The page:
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Arrays in Go

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  • Difficulty Level : Expert
  • Last Updated : 01 Aug, 2022

Arrays in Golang or Go programming language is much similar to other programming languages. In the program, sometimes we need to store a collection of data of the same type, like a list of student marks. Such type of collection is stored in a program using an Array. An array is a fixed-length sequence that is used to store homogeneous elements in the memory. Due to their fixed length array are not much popular like Slice in Go language. In an array, you are allowed to store zero or more than zero elements in it. The elements of the array are indexed by using the [] index operator with their zero-based position, which means the index of the first element is array[0] and the index of the last element is array[len(array)-1]

arrays-in-golang

Creating and accessing an Array

In Go language, arrays are created in two different ways:

Using var keyword: In Go language, an array is created using the var keyword of a particular type with name, size, and elements. Syntax:

Var array_name[length]Type

Important Points:

In Go language, arrays are mutable, so that you can use array[index] syntax to the left-hand side of the assignment to set the elements of the array at the given index.

Var array_name[index] = element

  • You can access the elements of the array by using the index value or by using for loop.
  • In Go language, the array type is one-dimensional.
  • The length of the array is fixed and unchangeable.
  • You are allowed to store duplicate elements in an array.

Approach 1: Using shorthand declaration:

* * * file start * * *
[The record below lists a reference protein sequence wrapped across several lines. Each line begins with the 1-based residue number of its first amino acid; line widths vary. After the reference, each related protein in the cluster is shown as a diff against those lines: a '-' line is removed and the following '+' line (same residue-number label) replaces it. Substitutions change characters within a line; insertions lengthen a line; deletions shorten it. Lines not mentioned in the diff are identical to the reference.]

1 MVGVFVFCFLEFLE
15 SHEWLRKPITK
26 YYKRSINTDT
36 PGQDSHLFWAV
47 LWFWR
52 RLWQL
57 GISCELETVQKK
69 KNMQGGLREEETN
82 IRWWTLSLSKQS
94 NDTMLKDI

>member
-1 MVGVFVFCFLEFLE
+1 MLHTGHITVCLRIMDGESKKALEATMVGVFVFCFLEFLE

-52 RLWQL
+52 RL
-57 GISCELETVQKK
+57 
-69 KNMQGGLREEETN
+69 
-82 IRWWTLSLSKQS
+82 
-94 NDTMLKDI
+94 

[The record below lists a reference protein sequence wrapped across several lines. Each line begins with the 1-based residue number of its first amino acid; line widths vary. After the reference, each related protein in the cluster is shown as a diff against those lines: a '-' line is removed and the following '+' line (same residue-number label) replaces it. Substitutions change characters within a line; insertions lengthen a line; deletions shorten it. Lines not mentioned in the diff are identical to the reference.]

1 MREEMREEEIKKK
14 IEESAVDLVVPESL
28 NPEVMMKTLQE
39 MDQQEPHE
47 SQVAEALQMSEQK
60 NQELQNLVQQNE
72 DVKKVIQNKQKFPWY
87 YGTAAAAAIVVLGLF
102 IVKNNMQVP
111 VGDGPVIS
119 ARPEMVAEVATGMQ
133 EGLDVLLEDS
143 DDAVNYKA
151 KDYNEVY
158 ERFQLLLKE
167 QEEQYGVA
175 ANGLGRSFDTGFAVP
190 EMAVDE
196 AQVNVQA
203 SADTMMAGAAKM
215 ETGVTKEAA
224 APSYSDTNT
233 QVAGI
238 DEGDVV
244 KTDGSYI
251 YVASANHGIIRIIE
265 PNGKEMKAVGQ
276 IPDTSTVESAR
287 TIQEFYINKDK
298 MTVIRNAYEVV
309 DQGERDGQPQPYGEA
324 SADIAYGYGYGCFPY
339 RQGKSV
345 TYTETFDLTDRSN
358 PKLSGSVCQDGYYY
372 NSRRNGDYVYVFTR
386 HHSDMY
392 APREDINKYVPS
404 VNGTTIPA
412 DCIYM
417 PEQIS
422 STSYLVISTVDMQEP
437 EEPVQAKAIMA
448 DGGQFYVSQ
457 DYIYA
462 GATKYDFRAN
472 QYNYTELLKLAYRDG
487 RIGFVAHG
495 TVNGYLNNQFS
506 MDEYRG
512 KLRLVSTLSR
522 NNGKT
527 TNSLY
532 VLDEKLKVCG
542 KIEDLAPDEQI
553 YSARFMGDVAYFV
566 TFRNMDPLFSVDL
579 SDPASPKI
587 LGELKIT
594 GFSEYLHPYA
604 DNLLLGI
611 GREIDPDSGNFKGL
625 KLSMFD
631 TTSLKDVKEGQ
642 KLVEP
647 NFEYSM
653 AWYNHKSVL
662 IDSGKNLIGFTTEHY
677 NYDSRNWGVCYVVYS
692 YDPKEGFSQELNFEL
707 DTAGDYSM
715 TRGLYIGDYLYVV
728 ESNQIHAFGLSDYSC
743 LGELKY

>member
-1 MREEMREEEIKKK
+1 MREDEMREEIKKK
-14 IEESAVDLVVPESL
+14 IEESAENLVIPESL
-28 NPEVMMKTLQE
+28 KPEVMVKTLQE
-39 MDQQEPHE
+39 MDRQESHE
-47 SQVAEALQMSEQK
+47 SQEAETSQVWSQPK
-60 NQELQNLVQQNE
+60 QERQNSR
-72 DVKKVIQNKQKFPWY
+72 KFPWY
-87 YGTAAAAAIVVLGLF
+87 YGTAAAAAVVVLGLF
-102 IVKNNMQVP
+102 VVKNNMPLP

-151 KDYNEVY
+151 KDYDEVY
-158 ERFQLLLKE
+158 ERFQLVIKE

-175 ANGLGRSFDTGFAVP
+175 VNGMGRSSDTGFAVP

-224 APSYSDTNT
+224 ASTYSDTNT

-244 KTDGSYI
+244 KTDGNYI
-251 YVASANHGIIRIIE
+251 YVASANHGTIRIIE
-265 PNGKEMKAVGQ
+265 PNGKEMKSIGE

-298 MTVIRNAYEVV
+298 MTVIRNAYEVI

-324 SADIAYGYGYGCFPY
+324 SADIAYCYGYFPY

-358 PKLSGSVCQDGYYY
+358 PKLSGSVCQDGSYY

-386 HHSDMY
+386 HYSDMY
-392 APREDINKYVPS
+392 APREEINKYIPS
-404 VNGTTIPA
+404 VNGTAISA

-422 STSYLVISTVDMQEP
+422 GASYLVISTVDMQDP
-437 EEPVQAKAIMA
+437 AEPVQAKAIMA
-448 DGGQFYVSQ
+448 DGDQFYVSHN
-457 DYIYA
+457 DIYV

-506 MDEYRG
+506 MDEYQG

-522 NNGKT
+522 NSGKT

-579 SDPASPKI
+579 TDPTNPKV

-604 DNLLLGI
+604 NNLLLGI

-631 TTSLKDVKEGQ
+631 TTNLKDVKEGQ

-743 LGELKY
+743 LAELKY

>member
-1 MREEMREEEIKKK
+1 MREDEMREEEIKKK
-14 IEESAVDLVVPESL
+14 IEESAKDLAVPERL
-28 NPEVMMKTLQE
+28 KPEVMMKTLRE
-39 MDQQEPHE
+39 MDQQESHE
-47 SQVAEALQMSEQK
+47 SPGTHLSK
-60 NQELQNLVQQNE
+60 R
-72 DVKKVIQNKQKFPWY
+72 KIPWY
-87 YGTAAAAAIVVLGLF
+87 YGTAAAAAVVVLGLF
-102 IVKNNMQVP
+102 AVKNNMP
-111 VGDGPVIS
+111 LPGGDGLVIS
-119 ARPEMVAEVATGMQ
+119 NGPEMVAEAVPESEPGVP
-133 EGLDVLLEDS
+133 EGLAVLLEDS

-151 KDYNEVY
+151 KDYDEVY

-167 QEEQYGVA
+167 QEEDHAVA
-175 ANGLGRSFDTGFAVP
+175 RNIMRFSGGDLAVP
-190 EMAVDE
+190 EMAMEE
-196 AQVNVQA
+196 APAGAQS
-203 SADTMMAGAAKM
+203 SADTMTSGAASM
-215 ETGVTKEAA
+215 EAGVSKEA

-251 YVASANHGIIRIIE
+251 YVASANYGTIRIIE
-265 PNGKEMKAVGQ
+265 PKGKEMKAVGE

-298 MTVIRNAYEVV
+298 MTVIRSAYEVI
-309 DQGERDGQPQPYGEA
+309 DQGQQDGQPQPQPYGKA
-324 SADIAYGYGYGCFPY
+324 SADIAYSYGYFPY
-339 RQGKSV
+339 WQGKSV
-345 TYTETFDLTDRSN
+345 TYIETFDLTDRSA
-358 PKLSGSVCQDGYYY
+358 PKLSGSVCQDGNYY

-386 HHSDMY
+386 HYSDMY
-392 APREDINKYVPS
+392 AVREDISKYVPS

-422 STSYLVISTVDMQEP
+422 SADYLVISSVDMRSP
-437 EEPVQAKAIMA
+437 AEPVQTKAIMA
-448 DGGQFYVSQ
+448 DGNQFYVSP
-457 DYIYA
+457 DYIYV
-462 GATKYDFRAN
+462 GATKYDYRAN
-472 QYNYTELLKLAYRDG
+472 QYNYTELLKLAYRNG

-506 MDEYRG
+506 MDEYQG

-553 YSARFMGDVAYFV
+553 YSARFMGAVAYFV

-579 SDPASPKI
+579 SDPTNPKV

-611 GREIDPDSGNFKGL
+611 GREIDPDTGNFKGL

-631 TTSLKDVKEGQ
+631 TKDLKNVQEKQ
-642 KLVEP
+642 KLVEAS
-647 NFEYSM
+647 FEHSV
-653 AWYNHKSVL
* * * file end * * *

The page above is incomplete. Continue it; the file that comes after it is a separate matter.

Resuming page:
In Go language, arrays can also declare using shorthand declaration. It is more flexible than the above declaration. 

Syntax:

array_name:= [length]Type{item1, item2, item3,...itemN}

Example: 

CSharp




// Go program to illustrate how to create
// an array using shorthand declaration
// and accessing the elements of the
// array using for loop
package main
 
import "fmt"
 
func main() {
 
// Shorthand declaration of array
arr:= [4]string{"geek", "gfg", "Geeks1231", "GeeksforGeeks"}
 
// Accessing the elements of
// the array Using for loop
fmt.Println("Elements of the array:")
 
for i:= 0; i < 3; i++{
fmt.Println(arr[i])
}
 
}

Output:

Elements of the array:
geek
gfg
Geeks1231

Multi-Dimensional Array

As we already know that arrays are 1-D but you are allowed to create a multi-dimensional array. Multi-Dimensional arrays are the arrays of arrays of the same type. In Go language, you can create a multi-dimensional array using the following syntax:

Array_name[Length1][Length2]..[LengthN]Type

You can create a multidimensional array using Var keyword or using shorthand declaration as shown in the below example. 

Note: In a multi-dimension array, if a cell is not initialized with some value by the user, then it will initialize with zero by the compiler automatically. There is no uninitialized concept in the Golang. 

Example: 

CSharp




// Go program to illustrate the
// concept of multi-dimension array
package main
 
    import & quot;
fmt& quot;
 
func main()
{
 
// Creating and initializing
// 2-dimensional array
// Using shorthand declaration
// Here the (,) Comma is necessary
arr:
    = [ 3 ][3] string{ { "
    C #& quot;
    , "
    C& quot;
    , "
    Python& quot;
}
,
{
    "
    Java& quot;
    , "
    Scala& quot;
    , "
    Perl& quot;
}
,
{
    "
    C++& quot;
    , "
    Go& quot;
    , "
    HTML& quot;
}
,
}
 
// Accessing the values of the
// array Using for loop
fmt.Println("Elements of Array 1")
for x:= 0;
x& lt;
3;
x++
{
for
y:
    = 0;
y& lt;
3;
y++ { fmt.Println(arr[x][y]) }
}
 
// Creating a 2-dimensional
// array using var keyword
// and initializing a multi
// -dimensional array using index
var arr1 [2][2] int
arr1[0][0] = 100
arr1[0][1] = 200
arr1[1][0] = 300
arr1[1][1] = 400
 
// Accessing the values of the array
fmt.Println("Elements of array 2")
for p:= 0;
p& lt;
2;
p++
{
for
q:
    = 0;
q& lt;
2;
q++ { fmt.Println(arr1[p][q]) }
}
}

Output:

Elements of Array 1
C#
C
Python
Java
Scala
Perl
C++
Go
HTML
Elements of array 2
100
200
300
400

Important Observations About Array